I have heard that going in between 2 parallel keys is just modal interchange and not a modulation because the tonic note is the same. Maybe if the change in key is short and only to add color to a piece that is clearly in a single key. But if there is a clear cadence in the new key or the passage in the new key is extended past simply adding color, I would argue that it is indeed a modulation. Especially if the parallel keys are major and minor(which is the most common set of parallel keys). For demonstration purposes I will use quotes and for actual examples, I will use classical music pieces that I know.

Modal Interchange:

C, F, G, Am, C ... | C, Cm, F, G, Ab, C | Back to usual chord progression

That I would consider to be modal interchange between C major and C minor. No modulation because the cadences that exist here are all in C major. No cadences to C minor at all, just sudden shifts for the purpose of adding color. Now for an example of this in action:

The sudden C minor chord out of nowhere doesn't last long before it goes back to C major and there is no cadence to C minor so clearly, this is just modal interchange and the only real modulation going on there where the C minor chord appears is a modulation to E minor.

Parallel Modulation:

C, F, Am, G, C, ... usual progression in C major | C, Cm, Fm, Ab, Bdim7, G, Cm | Continues in C minor for long enough that C minor sounds tonicized

This I would definitely consider to be a true modulation to the parallel minor. It continues on in C minor as though C minor was the starting key all along. And there is a clear cadence in C minor. Both of these point towards a true key change, a true modulation, and not just C minor being used for musical color.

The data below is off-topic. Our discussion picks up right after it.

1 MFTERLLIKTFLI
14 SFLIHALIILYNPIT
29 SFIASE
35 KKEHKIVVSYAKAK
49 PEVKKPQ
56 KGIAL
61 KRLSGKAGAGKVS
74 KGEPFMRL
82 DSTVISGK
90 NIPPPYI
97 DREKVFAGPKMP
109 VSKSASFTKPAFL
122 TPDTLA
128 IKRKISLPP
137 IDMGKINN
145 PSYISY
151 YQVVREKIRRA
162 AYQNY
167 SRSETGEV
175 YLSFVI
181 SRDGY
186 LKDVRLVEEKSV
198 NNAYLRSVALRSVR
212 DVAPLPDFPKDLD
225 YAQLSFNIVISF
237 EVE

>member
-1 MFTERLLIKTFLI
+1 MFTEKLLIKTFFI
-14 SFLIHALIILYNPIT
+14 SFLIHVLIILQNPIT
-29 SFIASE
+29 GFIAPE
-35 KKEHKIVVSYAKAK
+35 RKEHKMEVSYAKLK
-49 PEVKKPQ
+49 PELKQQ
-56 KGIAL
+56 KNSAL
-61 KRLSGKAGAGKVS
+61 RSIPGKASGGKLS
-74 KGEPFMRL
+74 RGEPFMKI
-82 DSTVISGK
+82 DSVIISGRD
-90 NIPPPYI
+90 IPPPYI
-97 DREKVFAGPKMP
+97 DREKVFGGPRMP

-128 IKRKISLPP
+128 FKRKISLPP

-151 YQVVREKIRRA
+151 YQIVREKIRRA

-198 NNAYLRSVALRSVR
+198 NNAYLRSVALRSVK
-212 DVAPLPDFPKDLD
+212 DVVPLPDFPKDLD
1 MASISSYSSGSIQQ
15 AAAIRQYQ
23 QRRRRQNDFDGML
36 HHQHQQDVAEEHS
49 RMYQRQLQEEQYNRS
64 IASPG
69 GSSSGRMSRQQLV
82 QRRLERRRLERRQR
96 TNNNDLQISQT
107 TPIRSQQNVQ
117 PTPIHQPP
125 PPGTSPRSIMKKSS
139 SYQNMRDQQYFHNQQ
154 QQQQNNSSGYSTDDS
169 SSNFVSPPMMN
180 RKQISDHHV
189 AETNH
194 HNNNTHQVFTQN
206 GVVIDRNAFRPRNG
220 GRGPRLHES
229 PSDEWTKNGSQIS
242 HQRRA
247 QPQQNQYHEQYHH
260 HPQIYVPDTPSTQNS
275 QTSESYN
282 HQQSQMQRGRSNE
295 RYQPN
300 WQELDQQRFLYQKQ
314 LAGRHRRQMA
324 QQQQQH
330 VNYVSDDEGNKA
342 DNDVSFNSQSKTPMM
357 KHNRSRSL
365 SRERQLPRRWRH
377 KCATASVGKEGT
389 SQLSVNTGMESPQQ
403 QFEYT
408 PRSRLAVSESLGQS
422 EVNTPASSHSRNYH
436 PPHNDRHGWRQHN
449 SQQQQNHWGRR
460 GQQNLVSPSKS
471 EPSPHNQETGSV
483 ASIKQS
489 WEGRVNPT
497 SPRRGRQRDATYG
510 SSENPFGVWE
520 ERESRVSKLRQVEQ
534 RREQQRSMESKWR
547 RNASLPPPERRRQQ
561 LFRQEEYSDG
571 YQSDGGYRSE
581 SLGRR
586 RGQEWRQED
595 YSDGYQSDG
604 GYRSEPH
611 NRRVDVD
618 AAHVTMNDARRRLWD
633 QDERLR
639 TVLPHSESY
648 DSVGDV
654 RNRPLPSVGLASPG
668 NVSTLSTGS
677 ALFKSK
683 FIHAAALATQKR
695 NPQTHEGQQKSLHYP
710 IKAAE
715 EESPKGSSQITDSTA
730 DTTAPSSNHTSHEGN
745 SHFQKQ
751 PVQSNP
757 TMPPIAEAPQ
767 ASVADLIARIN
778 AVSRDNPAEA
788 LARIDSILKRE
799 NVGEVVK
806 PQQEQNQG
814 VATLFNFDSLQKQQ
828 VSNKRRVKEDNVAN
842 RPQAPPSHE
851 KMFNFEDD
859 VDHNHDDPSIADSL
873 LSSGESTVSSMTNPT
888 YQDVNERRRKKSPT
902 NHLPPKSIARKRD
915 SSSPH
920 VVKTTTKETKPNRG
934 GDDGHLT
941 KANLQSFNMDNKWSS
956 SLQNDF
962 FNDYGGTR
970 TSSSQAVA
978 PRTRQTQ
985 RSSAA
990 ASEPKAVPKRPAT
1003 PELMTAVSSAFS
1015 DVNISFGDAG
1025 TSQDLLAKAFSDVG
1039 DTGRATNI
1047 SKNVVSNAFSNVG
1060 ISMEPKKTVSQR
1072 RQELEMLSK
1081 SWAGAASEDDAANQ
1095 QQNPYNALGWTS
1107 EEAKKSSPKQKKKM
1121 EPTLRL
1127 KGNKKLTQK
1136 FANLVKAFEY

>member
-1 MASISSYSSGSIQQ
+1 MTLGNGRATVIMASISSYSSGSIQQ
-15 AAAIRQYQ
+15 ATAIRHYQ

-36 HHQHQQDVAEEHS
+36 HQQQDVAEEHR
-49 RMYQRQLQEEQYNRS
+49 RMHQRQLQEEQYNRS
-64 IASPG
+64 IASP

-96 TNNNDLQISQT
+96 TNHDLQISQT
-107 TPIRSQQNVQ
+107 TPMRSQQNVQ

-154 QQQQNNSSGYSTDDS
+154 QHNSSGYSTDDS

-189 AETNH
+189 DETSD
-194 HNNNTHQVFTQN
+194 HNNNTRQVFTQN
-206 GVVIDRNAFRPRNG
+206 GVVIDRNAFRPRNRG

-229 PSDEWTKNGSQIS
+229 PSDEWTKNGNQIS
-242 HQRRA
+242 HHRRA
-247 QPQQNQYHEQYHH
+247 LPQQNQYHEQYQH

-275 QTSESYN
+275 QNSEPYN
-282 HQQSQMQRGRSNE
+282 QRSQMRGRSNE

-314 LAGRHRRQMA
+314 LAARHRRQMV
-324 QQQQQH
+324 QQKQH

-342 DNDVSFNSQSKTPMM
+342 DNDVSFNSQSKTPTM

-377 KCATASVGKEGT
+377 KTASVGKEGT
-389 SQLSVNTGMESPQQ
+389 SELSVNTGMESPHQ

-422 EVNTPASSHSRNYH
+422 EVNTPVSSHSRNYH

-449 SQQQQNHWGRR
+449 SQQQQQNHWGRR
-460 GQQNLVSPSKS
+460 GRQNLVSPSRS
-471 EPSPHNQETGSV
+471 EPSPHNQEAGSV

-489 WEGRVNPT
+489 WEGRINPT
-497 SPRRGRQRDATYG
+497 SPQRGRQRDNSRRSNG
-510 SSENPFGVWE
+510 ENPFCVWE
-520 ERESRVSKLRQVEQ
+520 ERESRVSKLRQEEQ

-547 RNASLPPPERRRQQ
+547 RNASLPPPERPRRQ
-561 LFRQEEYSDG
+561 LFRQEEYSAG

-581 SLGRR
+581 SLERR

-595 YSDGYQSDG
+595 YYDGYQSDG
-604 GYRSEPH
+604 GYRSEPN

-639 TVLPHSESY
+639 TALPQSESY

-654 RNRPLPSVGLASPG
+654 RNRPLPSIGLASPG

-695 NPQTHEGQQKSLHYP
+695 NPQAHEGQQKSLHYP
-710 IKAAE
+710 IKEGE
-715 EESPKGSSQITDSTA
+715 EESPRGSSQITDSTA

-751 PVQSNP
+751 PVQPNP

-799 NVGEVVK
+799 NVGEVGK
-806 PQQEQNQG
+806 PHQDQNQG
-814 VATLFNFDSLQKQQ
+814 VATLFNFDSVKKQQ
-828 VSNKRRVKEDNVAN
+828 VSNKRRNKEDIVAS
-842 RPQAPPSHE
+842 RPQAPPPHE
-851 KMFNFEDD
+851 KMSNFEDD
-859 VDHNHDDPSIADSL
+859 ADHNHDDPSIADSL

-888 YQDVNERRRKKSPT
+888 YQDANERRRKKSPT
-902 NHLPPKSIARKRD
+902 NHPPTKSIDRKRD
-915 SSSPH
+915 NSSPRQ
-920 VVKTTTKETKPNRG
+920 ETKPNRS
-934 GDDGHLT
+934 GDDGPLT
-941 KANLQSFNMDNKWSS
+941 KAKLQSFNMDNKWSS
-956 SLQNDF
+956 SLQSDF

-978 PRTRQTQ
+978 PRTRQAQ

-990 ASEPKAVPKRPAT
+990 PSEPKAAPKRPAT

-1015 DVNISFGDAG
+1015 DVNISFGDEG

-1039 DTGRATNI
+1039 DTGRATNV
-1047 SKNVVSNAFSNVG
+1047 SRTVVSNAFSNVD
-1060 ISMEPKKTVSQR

Now for an example of this happening:

There are multiple motions here from G to Cm in the Scherzo section. And then the C major comes out of nowhere the same way the C minor does. This, I would argue is parallel modulation because an entire section is in C minor, not just a few chords.

So is parallel modulation really a thing? Or is it just modal interchange, even if the parallel key gets tonicized?

2 Answers 2


It's clear enough what you mean by "parallel modulation" but the textbook definition of modulation is a change of tonal center, a change of tonic. It seems change of mode applies regardless of the extent of mode change.

This seems merely a matter of terminology.

I suppose if you want a way to distinguish between the extent of the change - like modulation versus tonicization - you might refer to borrowed chords for short passages and a mode change for something longer.

The only other thing I can think to add is: rather than look at the (mode) change of the tonic chord, ask if the dominant chord has changed. If the dominant hasn't changed, no change of tonic, no modulation (or tonicization.)

  • I take some slight issue with your 4th paragraph. Why would you argue that the dominant being unaltered precludes a modulation? C major and C minor can both use G major as a dominant, so why would using G force the progression to be labelled modal mixture rather than a modulation?
    – user45266
    Jun 12, 2019 at 4:15
  • @user45266, with a G dominant there is only one tonic C - the tonic chord being either major or minor. No change of tonal center, no modulation. The point is to not get fixated on the tonic, but understand how strongly dominants determine tonality. Jun 12, 2019 at 12:35

A change from a key to the parallel key is a modulation, a so-called "parallel key modulation" or maybe just "parallel modulation" just as your headline says. You can google "parallel key modulation" and find more information.

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